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To develop an athletic swimmer requires more than training in the swimming pool. Although exercise in water has a certain amount of resistance against the pressure of the water, it is not nearly as great as can be achieved with exercising on land. Mobility, stability and learning the correct way to perform fundamental movement patterns is an essential part of swim training at an early age. It is also key to injury prevention and body conditioning. To increase the strength of the body it is therefore necessary to have a land training regime which initially should include the fundamentals of movement and body weight exercises.
Swim England have produced this guidance for clubs..
FAQ Information Views: 171 Keywords: Created: 08.12.2017 Updated: 08.12.2017
It’s completely normal to become emotional when supporting your child at swimming events. It shows you care, are involved in their life, and keen to share the pressure with them as they compete.
But when supporting your child at swimming events it’s important to be calm and supportive, rather than turning in to an overbearing “balcony ogre” once your child hits the water.
We know the pool balcony can be a stressful area. Hundreds of parents all desperate to communicate with their child mixed with the stifling sauna-like atmosphere of the pool. It’s not easy to keep calm.
However, no matter what happens, or how tense things get, it’s important that you maintain discipline, poise, confidence and control. Your kids will thank you for it and it’ll help them perform better.
Ask your child how they would like you to be. While few kids like a balcony ogre barking negative comments, they may want you in the front row of the balcony, whooping and cheering for them as they line up to race. On the other hand, they may find it a bit off-putting and anxiety inducing, and would rather you remained calm and quiet. So, tip one is ask first.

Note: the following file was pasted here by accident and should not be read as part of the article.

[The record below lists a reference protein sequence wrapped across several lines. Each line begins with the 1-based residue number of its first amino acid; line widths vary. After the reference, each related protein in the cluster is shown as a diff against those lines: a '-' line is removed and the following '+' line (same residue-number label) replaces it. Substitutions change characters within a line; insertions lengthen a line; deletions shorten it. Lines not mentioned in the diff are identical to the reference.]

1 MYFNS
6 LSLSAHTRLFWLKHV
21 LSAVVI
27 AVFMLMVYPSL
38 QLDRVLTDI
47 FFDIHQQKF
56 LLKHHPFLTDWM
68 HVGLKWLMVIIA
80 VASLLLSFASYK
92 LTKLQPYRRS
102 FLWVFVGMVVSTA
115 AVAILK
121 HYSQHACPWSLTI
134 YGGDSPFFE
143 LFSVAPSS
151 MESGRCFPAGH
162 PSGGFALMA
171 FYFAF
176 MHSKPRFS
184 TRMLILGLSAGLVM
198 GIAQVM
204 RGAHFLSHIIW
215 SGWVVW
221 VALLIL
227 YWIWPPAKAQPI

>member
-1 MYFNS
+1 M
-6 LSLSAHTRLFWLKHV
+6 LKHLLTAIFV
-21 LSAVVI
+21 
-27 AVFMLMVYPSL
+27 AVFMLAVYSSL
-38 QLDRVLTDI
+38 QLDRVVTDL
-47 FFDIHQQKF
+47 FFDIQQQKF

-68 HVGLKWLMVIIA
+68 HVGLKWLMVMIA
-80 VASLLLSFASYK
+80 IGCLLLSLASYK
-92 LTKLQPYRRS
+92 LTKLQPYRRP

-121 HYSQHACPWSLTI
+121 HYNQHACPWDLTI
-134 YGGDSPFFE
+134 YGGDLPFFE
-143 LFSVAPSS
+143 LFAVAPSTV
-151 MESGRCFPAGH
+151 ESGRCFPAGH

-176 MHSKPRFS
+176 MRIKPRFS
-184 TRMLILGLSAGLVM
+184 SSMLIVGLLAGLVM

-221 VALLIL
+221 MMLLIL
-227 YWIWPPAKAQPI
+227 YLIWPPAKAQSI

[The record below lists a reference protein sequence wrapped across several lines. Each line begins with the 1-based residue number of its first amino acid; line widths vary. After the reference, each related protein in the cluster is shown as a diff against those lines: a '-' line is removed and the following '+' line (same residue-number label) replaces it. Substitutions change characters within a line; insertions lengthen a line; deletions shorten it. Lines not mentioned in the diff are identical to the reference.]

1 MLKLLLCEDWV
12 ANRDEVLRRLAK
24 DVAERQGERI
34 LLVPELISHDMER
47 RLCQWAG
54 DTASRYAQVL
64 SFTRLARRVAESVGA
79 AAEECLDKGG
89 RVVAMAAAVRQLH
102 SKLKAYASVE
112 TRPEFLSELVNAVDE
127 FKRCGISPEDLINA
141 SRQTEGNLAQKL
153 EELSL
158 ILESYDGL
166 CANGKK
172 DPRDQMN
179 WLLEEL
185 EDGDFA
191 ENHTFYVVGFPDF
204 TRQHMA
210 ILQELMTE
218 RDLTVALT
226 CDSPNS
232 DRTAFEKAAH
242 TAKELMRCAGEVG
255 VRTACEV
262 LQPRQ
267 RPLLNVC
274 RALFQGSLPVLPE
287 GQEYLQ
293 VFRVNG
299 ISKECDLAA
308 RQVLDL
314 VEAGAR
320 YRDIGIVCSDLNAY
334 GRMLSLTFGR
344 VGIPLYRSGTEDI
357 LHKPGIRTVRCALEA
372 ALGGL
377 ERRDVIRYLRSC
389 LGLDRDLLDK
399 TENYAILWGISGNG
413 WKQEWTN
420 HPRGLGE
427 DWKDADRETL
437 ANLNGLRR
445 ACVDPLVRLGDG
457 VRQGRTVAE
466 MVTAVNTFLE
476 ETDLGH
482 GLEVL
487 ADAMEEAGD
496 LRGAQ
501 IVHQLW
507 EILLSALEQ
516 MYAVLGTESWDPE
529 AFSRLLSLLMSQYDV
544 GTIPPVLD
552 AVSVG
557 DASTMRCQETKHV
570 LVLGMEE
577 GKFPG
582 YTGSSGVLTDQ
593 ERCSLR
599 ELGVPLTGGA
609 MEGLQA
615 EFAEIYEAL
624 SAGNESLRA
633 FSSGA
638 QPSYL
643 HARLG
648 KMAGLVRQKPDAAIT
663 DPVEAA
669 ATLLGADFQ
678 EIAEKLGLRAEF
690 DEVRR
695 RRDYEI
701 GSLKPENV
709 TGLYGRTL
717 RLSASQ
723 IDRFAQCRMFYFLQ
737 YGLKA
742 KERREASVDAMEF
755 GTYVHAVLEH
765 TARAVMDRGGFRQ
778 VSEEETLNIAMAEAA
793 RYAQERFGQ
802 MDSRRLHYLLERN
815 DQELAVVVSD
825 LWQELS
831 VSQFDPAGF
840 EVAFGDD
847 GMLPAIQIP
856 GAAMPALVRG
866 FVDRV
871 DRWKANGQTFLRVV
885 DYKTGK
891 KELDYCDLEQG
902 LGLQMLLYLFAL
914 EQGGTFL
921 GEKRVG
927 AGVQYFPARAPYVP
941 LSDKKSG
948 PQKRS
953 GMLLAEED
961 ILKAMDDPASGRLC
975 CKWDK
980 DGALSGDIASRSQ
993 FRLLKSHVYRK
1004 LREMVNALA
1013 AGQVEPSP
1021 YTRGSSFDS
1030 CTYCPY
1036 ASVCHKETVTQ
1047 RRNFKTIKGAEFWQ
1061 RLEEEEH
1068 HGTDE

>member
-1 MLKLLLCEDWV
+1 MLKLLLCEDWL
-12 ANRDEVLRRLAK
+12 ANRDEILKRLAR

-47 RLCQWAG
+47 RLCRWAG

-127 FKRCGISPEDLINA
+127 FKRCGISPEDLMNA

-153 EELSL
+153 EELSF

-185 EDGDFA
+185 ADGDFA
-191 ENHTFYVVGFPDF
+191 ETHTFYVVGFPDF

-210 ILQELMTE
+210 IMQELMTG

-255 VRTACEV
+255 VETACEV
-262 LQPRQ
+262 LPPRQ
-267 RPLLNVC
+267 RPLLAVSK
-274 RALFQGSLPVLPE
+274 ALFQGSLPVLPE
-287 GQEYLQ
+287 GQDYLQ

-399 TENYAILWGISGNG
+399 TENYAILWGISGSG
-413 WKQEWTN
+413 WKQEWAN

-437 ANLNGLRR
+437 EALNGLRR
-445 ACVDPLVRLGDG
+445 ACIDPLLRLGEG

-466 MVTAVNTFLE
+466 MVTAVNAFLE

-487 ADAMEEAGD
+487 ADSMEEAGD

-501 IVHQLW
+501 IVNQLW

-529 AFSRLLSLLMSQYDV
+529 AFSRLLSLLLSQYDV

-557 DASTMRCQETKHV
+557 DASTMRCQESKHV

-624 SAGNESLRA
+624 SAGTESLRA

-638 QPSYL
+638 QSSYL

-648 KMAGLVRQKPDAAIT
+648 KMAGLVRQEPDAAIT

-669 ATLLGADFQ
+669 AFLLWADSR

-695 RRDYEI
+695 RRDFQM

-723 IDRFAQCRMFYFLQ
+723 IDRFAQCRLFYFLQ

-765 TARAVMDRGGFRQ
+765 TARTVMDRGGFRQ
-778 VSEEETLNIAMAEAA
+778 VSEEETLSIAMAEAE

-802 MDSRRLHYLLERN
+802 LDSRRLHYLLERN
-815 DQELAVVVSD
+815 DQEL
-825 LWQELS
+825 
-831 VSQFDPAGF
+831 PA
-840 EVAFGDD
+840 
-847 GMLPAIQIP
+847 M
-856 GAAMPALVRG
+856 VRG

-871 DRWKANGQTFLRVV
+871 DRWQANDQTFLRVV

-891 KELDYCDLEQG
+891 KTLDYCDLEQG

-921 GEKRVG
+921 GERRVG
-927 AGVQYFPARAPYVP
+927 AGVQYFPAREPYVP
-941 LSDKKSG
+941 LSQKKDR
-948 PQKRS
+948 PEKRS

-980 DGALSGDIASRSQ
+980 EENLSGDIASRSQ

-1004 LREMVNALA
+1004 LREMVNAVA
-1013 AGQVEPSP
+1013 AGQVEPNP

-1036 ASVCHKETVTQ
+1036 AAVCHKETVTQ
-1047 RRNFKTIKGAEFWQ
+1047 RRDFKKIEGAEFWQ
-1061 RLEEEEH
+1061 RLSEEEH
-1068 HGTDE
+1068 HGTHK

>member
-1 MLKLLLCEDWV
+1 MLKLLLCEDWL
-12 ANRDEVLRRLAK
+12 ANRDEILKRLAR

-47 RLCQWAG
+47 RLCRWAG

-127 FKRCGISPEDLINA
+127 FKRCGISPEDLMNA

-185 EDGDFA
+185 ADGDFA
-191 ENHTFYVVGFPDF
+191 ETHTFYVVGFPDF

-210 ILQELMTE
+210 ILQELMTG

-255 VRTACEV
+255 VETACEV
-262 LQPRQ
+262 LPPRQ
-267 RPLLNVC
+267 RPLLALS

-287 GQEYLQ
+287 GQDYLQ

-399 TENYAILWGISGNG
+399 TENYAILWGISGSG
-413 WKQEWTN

Try to remember that although you’re sat within a crowd, your actions and words will still be noticed, most of all by your child. Think before you shout, and keep your body language, actions and your words positive.
If you’re starting to feel any frustration, try taking slow, deep breaths to keep calm. If something’s gone particularly badly, try counting down from 100 in your head, to give you time to form a rational response.
Try not to get sucked in to competing with other parents. Everyone wants their child to be the best – it’s natural. However, it’s your child’s sport, so try to just enjoy watching and be supportive. Leave the competitiveness to them. If you need to compete, join a Masters club and compete in the pool.
If you’re feeling particularly annoyed with your child’s performance, or are struggling to keep your cool on the balcony, try adopting relaxation skills. Imagine a relaxing scene, repeating a calming phrase, or putting some headphones in with some chilled music on may all help you to keep relaxed. Try some visualisation exercises before the race. You can find out more about visualisation here.
Video: Dr Camilla Knight talks about the support of parents of talented young athletes. The focus for young people at competitions is to enjoy it and perform to the best of their ability. Parents are important before and after training and competitions to offer support and help their child, reviewing with them what it going well and things they may want to work on. The most important thing is to make sure your child knows that you’re looking forward to watching them and that effort and performance is what counts – not winning.
FAQ Information Views: 157 Keywords: Created: 01.12.2017 Updated: 12.03.2018
To help ensure your children’s safety at swimming clubs here are a few questions you can ask
- How do I contact you should I need to?
- Is the club SwimMark accredited? If not, why not?
- Can I see the club copy of Wavepower and specifically section six which is written for parents?
- Are there any procedures in place for dealing with concerns, complaints and disciplinary issues and who do I need to approach to raise such issues?
- Are all coaches and teachers suitably qualified and experienced?
- Does the club follow Swim England guidance in Wavepower on away events?
- Does the club follow the Swim England anti-bullying policy?